LOS ANGELES — The Arizona Wildcats entered Thursday’s game against USC with one major problem. They left Hollywood with an entirely different one.

Through four games, the UA’s biggest issue had been its struggles in the passing game. Thursday, the problem was on the other side of the ball — the Wildcats couldn’t stop the opposing aerial attack.

USC quarterback Cody Kessler completed 15 of 30 for 297 yards, a pair of touchdowns and no interceptions. And every time the Trojans needed a big pass against the Wildcats, Kessler seemed to deliver.

“We gave up some big plays with what looked like busted coverages,” UA coach Rich Rodriguez said. “I don’t know who it was. Was it the secondary? Was it the linebackers? I don’t know. The defensive coaches can tell you. We didn’t play as well certainly as we are capable of defensively.”

Kessler was especially dangerous early on.

The redshirt freshman hit six of his first seven attempts, including touchdown passes of 62 and 63 yards.

He hit receiver Nelson Agholor for the 62-yard score and then one drive later connected with running back Tre Madden for the 63-yard strike. At one point, early in the game, Kessler had a quarterback rating of 390.7.

“They probably threw the ball a little more than we thought early,” Rodriguez said. “All along with Marqise Lee out, I thought (Agholor) was going to be their guy, and he was targeted a whole bunch of times, and they executed pretty well.

“But there were some that were way too easy. From our standpoint, I’ll have to see what happened with the coverage bust or what happened, but guys were just wide open down the middle of the field.

“Things like that shouldn’t happen.”

Kessler was effective early; Agholor was a pest to the UA the entire 60 minutes. Lee went for 345 yards against the UA last year in a Wildcats win but was out with a knee injury Thursday. Agholor had seven catches for 161 yards in his place and gave UA fans flashbacks of Lee.

The receiver had catches of 62, 39, 20, 18 and 12 yards.

Cornerbacks Shaq Richardson and Jonathan McKnight took turns covering Agholor throughout the game, and neither had much success.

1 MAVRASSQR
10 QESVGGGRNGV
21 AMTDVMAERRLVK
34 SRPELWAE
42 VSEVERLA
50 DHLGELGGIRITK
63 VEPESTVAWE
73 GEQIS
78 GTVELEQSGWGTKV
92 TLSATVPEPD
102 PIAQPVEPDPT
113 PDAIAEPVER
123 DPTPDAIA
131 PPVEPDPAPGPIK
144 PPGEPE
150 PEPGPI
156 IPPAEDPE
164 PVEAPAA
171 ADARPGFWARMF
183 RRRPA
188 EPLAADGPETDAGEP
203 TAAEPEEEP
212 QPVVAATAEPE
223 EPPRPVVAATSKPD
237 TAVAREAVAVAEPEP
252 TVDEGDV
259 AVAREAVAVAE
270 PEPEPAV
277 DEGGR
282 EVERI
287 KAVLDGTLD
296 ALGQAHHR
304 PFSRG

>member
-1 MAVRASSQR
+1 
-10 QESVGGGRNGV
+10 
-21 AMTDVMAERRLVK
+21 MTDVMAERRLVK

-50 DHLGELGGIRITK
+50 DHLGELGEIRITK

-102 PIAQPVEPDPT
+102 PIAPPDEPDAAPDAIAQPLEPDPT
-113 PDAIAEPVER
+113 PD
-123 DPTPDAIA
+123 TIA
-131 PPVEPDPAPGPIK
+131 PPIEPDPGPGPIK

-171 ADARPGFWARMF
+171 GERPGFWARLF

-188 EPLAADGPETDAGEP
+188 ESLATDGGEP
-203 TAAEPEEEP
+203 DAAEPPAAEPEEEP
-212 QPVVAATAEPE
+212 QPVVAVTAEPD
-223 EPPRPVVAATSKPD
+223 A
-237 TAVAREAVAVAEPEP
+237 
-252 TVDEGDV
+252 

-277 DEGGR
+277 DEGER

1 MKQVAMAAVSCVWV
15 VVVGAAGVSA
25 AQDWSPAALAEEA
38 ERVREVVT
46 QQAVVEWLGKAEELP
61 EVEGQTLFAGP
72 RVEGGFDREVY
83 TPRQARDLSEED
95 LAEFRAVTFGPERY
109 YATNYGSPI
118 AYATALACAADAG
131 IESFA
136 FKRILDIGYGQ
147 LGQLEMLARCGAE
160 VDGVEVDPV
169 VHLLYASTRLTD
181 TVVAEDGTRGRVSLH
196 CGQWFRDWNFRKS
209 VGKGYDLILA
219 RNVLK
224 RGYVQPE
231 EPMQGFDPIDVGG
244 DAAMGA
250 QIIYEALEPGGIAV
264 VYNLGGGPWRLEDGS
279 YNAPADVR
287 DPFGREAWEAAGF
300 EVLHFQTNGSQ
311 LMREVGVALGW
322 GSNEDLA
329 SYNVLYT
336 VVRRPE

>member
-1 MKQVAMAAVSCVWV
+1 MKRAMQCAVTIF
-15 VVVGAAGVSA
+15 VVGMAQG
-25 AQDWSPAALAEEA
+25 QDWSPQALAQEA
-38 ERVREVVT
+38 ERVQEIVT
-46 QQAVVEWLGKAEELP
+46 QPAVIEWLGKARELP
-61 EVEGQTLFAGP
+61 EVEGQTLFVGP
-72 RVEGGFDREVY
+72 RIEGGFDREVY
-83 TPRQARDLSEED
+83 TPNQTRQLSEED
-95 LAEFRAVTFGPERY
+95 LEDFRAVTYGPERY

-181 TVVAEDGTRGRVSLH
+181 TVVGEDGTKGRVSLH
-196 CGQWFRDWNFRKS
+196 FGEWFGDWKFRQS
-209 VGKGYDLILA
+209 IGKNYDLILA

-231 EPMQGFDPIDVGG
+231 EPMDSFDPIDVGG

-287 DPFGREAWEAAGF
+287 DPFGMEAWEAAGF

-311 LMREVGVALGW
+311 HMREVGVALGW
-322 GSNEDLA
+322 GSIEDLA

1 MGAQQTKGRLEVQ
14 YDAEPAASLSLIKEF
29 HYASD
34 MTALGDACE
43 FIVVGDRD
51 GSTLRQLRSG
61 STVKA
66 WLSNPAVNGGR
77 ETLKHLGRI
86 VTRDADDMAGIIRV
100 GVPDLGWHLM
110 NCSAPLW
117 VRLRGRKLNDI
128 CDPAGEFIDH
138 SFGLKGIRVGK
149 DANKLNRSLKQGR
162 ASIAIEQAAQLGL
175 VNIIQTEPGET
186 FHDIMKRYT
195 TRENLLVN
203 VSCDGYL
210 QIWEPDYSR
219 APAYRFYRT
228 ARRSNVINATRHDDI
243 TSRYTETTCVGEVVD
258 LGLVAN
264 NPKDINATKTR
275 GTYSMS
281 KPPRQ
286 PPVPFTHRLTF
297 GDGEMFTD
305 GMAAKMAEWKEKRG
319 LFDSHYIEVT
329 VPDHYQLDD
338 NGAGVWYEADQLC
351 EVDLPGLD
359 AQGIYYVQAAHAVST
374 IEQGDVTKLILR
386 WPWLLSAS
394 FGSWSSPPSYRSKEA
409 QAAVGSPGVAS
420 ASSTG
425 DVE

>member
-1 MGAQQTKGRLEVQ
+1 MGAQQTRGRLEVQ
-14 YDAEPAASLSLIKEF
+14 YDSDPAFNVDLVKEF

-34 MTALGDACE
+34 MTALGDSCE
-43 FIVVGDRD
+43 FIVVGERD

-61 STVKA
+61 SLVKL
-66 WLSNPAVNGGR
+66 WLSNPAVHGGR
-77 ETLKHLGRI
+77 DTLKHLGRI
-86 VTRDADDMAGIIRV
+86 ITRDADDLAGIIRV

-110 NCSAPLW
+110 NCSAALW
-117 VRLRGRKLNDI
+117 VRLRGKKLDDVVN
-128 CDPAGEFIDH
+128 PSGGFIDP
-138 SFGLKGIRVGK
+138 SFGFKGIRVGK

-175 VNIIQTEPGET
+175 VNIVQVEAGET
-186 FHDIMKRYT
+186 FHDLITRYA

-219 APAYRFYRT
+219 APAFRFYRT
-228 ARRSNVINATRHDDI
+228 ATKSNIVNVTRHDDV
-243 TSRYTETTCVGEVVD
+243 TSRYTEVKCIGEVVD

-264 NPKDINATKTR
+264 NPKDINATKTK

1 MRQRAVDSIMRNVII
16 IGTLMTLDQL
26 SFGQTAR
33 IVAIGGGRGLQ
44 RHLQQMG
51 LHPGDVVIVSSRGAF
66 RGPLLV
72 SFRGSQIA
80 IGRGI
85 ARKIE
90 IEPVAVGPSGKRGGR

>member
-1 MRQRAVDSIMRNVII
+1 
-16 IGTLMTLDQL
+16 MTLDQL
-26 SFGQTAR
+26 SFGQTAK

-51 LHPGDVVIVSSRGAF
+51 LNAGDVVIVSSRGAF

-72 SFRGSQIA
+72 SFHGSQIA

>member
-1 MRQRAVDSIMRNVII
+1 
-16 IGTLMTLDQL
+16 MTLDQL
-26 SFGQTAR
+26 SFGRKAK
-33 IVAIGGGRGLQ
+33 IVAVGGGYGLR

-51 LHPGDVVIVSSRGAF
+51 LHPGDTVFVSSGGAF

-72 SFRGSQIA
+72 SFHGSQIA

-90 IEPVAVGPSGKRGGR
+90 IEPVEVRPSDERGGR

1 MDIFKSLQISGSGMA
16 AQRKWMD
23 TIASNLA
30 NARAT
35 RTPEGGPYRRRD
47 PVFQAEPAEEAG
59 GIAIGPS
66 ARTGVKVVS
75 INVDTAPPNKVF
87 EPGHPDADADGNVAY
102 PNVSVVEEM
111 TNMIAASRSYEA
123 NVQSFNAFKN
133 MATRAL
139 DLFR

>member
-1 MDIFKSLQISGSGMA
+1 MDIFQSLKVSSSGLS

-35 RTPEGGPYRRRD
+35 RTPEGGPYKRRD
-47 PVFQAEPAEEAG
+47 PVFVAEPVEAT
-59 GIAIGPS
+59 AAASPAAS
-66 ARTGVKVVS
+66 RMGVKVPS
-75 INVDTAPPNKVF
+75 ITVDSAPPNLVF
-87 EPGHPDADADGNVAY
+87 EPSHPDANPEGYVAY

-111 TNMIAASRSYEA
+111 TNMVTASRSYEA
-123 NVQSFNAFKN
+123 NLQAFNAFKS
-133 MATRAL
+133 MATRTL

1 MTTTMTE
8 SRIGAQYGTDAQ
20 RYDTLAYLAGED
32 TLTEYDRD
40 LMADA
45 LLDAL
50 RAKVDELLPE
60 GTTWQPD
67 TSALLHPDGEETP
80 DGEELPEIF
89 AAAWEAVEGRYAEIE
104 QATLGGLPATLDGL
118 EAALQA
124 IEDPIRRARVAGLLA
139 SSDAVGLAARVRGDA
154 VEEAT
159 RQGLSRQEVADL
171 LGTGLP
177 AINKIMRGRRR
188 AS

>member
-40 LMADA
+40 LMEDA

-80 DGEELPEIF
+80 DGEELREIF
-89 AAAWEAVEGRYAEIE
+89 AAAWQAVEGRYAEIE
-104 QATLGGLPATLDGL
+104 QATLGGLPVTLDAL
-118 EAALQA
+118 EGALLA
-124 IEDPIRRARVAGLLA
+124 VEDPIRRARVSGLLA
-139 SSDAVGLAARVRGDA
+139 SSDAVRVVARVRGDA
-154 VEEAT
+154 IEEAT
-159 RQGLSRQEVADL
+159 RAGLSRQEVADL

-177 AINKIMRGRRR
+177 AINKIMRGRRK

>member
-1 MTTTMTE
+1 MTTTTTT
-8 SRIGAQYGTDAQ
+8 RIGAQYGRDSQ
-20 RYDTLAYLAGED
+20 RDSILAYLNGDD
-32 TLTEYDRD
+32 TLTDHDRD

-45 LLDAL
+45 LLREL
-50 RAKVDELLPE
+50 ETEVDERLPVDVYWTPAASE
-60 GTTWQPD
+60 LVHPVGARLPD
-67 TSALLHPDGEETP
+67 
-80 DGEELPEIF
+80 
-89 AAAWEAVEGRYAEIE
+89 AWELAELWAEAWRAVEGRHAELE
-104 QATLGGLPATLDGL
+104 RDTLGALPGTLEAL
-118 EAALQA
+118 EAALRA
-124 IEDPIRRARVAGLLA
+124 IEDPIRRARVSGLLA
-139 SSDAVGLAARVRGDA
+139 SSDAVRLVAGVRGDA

But if you ask linebacker Marquis Flowers, even Deion Sanders would have struggled Thursday against Agholor because the UA was getting no pass rush on Kessler.

“(Kessler) had a lot of time, and you can’t really ask a guy to cover a guy like Agholor with that much speed for that long of a time,” Flowers said. “He’s going to get open. I have to be way more effective on my blitzes.”

USC coach Ed Orgeron added: “We started challenging the offensive line two weeks ago to be nasty and physical. That was critical for us in the end.”

Whether it was Agholor’s playmaking abilities, USC’s strong offensive line or just a bad night for the UA defense, it was a far cry from the team’s first four games.

Through the first four games, the UA was giving up just 185.8 yards per game through the air and limiting opponents to a 54 percent completion percentage. Even more impressive, the UA had seven interceptions and allowed only three touchdown passes in the first four games. In fact, the UA had picked off a pass in each of its first four games.

It all seemed to change on Thursday against the Trojans.

“I just think we made mistakes, and they saw the mistakes we made,” Flowers said. “It just takes one person, and the quarterback did a good job of finding some passes, and we made mistakes on the run, and they were able to just drive down the field.”

Contact reporter Daniel Berk at 573-4330 or dberk@azstarnet.com. On Twitter @DSBerk